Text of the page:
The scheme of arrangement takeover proposal that Arrium, formerly known as OneSteel, fielded on Friday from the Korean steel-making giant, Posco, and the Hong Kong-based commodities trader Noble Group was easy to reject, but it is almost certainly only the first exchange.
Noble, Posco and the Korean investment funds that are also involved in the takeover attempt will surely return with an improved proposal. The one that Arrium chairman Peter Smedley said this morning had been rejected by the Australian group's board was too low and too conditional to get to first base.
BlueScope Steel's managing director Paul O'Malley will be watching very closely indeed. One of the jewels inside Arrium is an Australia-wide steel distribution network: Posco getting its hands on that network and using it distribute its own steel products here is a nightmare scenario for O'Malley.
Arrium chief executive Geoff Plummer and his board would have had no trouble dismissing the first approach, which was made jointly by Noble, Posco and three Korean funds — National Pension Service of Korea, Korea Investment Corporation, and Korea Finance Corporation.
The proposed offer price of 75 cents a share was low, even taking into account the fact that Arrium's shares were hammered in September as the iron ore price plunged.
It compared with a price for Arrium of 54.5 cents ahead of the announcement of the approach (the shares leapt by about 15 cents after the announcement to about 69.5 cents), but it was also only 8 per cent above the volume-weighted average price of Arrium's shares in the last three months.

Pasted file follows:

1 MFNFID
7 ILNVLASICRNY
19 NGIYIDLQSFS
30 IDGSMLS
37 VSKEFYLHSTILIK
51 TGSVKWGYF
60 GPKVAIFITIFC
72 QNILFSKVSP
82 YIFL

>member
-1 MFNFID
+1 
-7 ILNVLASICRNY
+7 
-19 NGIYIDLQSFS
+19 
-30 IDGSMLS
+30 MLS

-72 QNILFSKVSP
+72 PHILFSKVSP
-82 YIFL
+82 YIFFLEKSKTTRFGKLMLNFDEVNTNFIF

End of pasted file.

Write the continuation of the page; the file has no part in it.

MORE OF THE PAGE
The shares went as low as 50 cents in September as the iron ore price fell, but they have been as high as $1.39 in the past year. Broker price targets start at 87 cents a share, and a price of $1.53 is being targeted by the broking arm of Merrill Lynch, which through its investment banking division is advising the Posco-Noble consortium .
The offer was also made on condition that Noble and Posco satisfactorily complete exclusive due diligence that Arrium says the consortium estimated could take 6 weeks, a fairly lengthy period to demand exclusivity. It is conditional according to Arrium on the bidders "entering into satisfactory arrangements with Arrium's existing lenders in relation to the debt profile of Arrium post-acquisition."
About $2 billion of debt inside Arrium contains a change of control clause, which is usual, but bidders bidders usually cover themselves against the prospect of the debt being pulled after a change of control by arranging bridging finance ahead of the offer. Posco and Noble are heavyweights who can certainly handle the proposed acquisition, and the Korean funds in the consortium may also have a funding role, but the financing of the offer is unclear.
If the takeover terms are sweetened substantially and embraced by Arrium's board it could be a game changer in the steel industry here.
Noble is interested in Arrium's iron ore mining assets. The group is producing and shipping about 8 million tonnes a year through its Whyalla port - an asset that is also of interest, given that it is South Australia's only bulk export port. Arrium has previously announced plans to boost iron ore production to 12 million tonnes a year by the middle of next year.
For Posco, the steel business is the key. Its distribution network could underpin the arrival of Posco as a domestic competitor, changing the competitive environment for BlueScope significantly.
Posco is also probably interested in Arrium's mining consumable business, which supplies mining grinding machinery and other hardware that uses high quality steel products.